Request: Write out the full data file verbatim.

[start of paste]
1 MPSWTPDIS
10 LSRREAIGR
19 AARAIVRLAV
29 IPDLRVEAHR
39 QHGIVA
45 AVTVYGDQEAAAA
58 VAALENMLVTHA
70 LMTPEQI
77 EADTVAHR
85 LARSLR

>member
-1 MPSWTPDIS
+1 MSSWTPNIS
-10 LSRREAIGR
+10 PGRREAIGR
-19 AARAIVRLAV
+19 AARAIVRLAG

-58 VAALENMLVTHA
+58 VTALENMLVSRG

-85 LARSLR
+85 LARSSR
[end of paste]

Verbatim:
1 MPSWTPDIS
10 LSRREAIGR
19 AARAIVRLAV
29 IPDLRVEAHR
39 QHGIVA
45 AVTVYGDQEAAAA
58 VAALENMLVTHA
70 LMTPEQI
77 EADTVAHR
85 LARSLR

>member
-1 MPSWTPDIS
+1 MSSWTPNIS
-10 LSRREAIGR
+10 PGRREAIGR
-19 AARAIVRLAV
+19 AARAIVRLAG

-58 VAALENMLVTHA
+58 VTALENMLVSRG

-85 LARSLR
+85 LARSSR